Mission Statement

Founded in 2017, Source Research Foundation (SRF) is a 501(c)(3) non-profit research and educational organization that aims to connect, inspire, and support students who study the epidemiology, phenomenology, and the environmental, cultural and clinical contexts of psychedelic use, and to develop a virtual collaboratory of students, scientists, and community members who are passionate about psychedelic science.

We fully support and adhere to the Statement on Open Science for Psychedelic Medicines and Practices.

2019 Grant Recipients

Ana Flecha

Ana Flecha is a PhD student in Latinx studies at the University of California, Santa Cruz. Ana’s study focuses on the practice of the bailado, or the Santo Daime danced spiritual work, during a historic festival in the village Ceu do Mapiá in the Southern Amazon forest that will bring together more than a thousand Daime practitioners from various countries around the world. By focusing on the corporeal psychedelic practice of the bailado during this momentous festival, this study will consider the entanglement of gendered social roles, especially women’s leadership, within local, distant, and extended Daime communities.

Madeline Pantoni

Madeline Pantoni is a PhD student in psychology at the University of California, San Diego. Madeline’s study examines the effects of MDMA on learning and memory, social behavior, depression, and anxiety in mice across a wide range of doses. This research will greatly enhance our understanding of the therapeutic potential of MDMA, elucidate the role of dose in the behavioral effects of MDMA, and ultimately help guide future clinical studies exploring MDMA as a therapeutic for a range of psychiatric disorders.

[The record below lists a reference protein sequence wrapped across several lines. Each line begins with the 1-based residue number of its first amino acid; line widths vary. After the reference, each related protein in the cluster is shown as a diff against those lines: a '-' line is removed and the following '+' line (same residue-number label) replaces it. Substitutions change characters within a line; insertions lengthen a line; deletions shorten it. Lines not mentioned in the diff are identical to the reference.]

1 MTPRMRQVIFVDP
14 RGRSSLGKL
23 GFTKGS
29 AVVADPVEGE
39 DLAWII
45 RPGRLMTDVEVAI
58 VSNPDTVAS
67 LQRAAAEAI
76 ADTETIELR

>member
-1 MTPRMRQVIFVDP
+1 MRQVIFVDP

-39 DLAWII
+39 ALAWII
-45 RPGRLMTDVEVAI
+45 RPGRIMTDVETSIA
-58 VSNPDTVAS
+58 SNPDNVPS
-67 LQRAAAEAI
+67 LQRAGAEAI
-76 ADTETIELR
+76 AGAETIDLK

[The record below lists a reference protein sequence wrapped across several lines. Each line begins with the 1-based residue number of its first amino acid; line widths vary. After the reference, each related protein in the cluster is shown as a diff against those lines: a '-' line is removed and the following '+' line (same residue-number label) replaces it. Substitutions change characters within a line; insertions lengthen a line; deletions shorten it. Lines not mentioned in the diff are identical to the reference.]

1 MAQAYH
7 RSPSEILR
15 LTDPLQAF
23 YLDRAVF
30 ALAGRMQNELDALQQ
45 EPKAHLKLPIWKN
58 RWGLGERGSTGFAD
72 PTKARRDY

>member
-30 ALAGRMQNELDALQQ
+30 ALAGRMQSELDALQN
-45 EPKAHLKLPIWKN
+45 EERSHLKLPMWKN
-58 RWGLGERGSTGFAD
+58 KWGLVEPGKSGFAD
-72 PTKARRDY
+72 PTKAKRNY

Halsey Niles

Halsey Niles is a medical student at Yale University. He is undertaking a qualitative approach to determine major themes in the attitudes toward psychedelic-assisted therapy held by providers who care for patients facing existential distress. Analysis of themes from interviews with twenty physicians, chaplains, mental health clinicians and advanced practice providers in the fields of hospice and palliative care will provide insight into barriers to access and sources of concern for clinicians. This study will reveal avenues to increase access to psychedelic-assisted therapy for diverse patient populations.

Terence Ching

Terence Ching is a PhD student in clinical psychology at the University of Connecticut. His project aims to examine ethnic differences in efficacy, safety, and putative mechanisms of action of MDMA-assisted psychotherapy in a sample of 37 participants (27 non-Hispanic Whites, 10 participants of color) from the MAPS MP-16/17 trial. Next, this study will include an informative and destigmatizing mixed-methods case study of a participant of color who successfully completed the trial.

Dr. Giancarlo Glick

Dr. Giancarlo Glick is a psychiatry resident at Stanford University. Giancarlo’s study examines the immune-modulating effects of psychedelic-assisted therapy at the level of gene expression in patients being treated for mental illness. A secondary purpose is to examine the relationship between changes in perceived meaning and connection (eudaimonia) and the downregulation of pro-inflammatory genes.